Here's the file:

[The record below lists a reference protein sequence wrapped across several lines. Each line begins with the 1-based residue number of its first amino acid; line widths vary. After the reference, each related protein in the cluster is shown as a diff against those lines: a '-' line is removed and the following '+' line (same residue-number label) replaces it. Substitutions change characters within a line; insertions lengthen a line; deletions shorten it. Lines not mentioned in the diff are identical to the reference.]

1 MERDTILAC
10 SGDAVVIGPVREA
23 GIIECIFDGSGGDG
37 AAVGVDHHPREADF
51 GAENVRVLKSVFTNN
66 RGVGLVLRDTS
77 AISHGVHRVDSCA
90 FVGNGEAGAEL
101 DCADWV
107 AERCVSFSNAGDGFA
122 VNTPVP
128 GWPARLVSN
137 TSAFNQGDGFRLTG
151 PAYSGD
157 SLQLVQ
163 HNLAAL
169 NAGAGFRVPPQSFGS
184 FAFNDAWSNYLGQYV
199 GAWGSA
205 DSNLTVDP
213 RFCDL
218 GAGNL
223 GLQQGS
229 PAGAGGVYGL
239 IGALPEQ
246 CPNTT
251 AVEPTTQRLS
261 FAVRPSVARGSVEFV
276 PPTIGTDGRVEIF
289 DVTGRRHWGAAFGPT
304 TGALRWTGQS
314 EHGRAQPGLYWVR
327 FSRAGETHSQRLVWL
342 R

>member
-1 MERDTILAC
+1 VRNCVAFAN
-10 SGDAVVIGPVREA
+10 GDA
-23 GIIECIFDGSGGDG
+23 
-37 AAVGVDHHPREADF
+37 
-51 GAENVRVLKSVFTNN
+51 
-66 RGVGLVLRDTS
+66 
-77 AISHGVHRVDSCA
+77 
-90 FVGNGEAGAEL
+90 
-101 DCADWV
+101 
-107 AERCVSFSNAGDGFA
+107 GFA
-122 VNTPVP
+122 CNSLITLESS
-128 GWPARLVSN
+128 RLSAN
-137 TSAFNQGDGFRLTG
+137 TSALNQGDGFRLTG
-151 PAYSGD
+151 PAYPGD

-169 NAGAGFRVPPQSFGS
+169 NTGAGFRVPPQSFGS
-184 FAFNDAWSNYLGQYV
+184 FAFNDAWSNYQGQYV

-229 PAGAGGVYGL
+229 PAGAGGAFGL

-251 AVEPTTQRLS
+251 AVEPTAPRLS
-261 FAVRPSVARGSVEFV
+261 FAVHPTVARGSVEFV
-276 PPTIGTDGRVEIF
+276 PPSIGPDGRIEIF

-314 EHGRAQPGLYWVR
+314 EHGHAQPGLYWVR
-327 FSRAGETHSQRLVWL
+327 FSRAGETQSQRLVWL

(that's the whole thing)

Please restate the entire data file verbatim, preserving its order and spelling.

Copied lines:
[The record below lists a reference protein sequence wrapped across several lines. Each line begins with the 1-based residue number of its first amino acid; line widths vary. After the reference, each related protein in the cluster is shown as a diff against those lines: a '-' line is removed and the following '+' line (same residue-number label) replaces it. Substitutions change characters within a line; insertions lengthen a line; deletions shorten it. Lines not mentioned in the diff are identical to the reference.]

1 MERDTILAC
10 SGDAVVIGPVREA
23 GIIECIFDGSGGDG
37 AAVGVDHHPREADF
51 GAENVRVLKSVFTNN
66 RGVGLVLRDTS
77 AISHGVHRVDSCA
90 FVGNGEAGAEL
101 DCADWV
107 AERCVSFSNAGDGFA
122 VNTPVP
128 GWPARLVSN
137 TSAFNQGDGFRLTG
151 PAYSGD
157 SLQLVQ
163 HNLAAL
169 NAGAGFRVPPQSFGS
184 FAFNDAWSNYLGQYV
199 GAWGSA
205 DSNLTVDP
213 RFCDL
218 GAGNL
223 GLQQGS
229 PAGAGGVYGL
239 IGALPEQ
246 CPNTT
251 AVEPTTQRLS
261 FAVRPSVARGSVEFV
276 PPTIGTDGRVEIF
289 DVTGRRHWGAAFGPT
304 TGALRWTGQS
314 EHGRAQPGLYWVR
327 FSRAGETHSQRLVWL
342 R

>member
-1 MERDTILAC
+1 VRNCVAFAN
-10 SGDAVVIGPVREA
+10 GDA
-23 GIIECIFDGSGGDG
+23 
-37 AAVGVDHHPREADF
+37 
-51 GAENVRVLKSVFTNN
+51 
-66 RGVGLVLRDTS
+66 
-77 AISHGVHRVDSCA
+77 
-90 FVGNGEAGAEL
+90 
-101 DCADWV
+101 
-107 AERCVSFSNAGDGFA
+107 GFA
-122 VNTPVP
+122 CNSLITLESS
-128 GWPARLVSN
+128 RLSAN
-137 TSAFNQGDGFRLTG
+137 TSALNQGDGFRLTG
-151 PAYSGD
+151 PAYPGD

-169 NAGAGFRVPPQSFGS
+169 NTGAGFRVPPQSFGS
-184 FAFNDAWSNYLGQYV
+184 FAFNDAWSNYQGQYV

-229 PAGAGGVYGL
+229 PAGAGGAFGL

-251 AVEPTTQRLS
+251 AVEPTAPRLS
-261 FAVRPSVARGSVEFV
+261 FAVHPTVARGSVEFV
-276 PPTIGTDGRVEIF
+276 PPSIGPDGRIEIF

-314 EHGRAQPGLYWVR
+314 EHGHAQPGLYWVR
-327 FSRAGETHSQRLVWL
+327 FSRAGETQSQRLVWL